Have you ever encountered people from your past at unexpected times?  I admit to not handling it very well in the past.  Present time, my parts and I cope better.  This proverb is similar to one from a long time ago that started me thinking about how to deal with people who trigger and scare me.

The Story

Luckily for me, I was with friends from my knitting circle last time this happened.  Knitting kept me calm and grounded.  My friends kept my secret and did not call me out on my white lie about meeting this person for the first time.

But after I stopped knitting, the body memories started.  Then the anxiety kept my body shaking and my voice rising/falling.  Adrenaline rushed through my system.  So I got out fast.  Took a commuter train home.  And used coping strategies to help me stay in the present.

I didn’t sleep that night.  My productivity at work the next two days was terrible.  But I survived.  And that time was better than previous ones.  My body did not shut down in a full-blown panic attack.  I still got to visit with my friends at the knitting circle.  My mind and body may have been distracted, but I did get some work done.

Lessons Learned

I used to be afraid of running into people from my past.  Now, I am more resigned to the fact that it will happen often as long as I stay in my current location.  But the best part is in knowing that some of the people I don’t want anything to do with work just as hard at avoiding me when they see me as I do them.

To clarify, not all of the people from my past are family or friends.  Some are classmates from high school and college too.  Others are teachers, former co-workers, parents of the children I taught as a tae kwon do instructor, students, medical and dental professionals, etc.  I don’t want to be part of that community or interact with those people.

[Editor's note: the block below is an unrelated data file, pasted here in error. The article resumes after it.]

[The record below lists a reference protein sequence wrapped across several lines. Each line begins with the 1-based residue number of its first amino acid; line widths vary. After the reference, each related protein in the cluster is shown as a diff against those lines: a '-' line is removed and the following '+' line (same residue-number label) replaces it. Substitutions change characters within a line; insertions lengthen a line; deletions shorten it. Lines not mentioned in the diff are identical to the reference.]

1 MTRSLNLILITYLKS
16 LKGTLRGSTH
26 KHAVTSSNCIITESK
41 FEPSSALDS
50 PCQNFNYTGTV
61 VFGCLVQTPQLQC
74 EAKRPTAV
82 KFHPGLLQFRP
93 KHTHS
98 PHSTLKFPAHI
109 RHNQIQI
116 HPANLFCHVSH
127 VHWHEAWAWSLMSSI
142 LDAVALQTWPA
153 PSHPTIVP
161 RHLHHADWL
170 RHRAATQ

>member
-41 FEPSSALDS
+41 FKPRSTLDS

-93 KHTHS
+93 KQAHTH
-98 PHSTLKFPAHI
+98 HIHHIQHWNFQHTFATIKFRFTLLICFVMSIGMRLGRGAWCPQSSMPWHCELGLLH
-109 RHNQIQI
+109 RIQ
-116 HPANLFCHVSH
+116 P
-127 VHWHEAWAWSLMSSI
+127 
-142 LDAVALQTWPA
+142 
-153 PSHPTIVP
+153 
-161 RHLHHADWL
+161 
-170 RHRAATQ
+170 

Who I was then is not who I am now.  it’s like those coming of age books and movies, the troubled teen with a reputation (not always deserved) who is derided by the community leaves looking for a better life.  Only difference is that I do not intend to go back.  I have nothing to prove and no one to visit.

Conclusion

Sometimes a person has to go away in order to get better.  Sometimes a person has to say and do terrible things in order to survive.  It took us a long time, but we are learning not to feel shame and guilt about the things we said and did in order to survive.  Part of what helped is realizing that not everything will be or has to be remembered as long as the important information is acknowledged and remembered.

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